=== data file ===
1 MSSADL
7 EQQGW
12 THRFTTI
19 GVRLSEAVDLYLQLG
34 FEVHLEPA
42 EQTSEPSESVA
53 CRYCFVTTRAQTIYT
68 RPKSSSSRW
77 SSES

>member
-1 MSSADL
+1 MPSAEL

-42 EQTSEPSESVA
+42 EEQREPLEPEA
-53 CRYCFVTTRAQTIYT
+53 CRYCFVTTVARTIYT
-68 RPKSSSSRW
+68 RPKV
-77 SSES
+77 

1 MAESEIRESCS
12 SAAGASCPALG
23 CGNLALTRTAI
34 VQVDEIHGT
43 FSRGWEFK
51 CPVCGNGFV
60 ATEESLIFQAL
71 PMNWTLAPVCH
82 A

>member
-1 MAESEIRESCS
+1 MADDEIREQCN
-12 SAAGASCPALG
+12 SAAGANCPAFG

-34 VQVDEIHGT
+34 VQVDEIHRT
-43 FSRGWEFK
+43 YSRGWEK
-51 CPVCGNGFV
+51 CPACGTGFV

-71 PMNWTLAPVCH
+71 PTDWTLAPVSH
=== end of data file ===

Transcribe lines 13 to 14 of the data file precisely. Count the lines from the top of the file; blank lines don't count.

-42 EQTSEPSESVA
+42 EEQREPLEPEA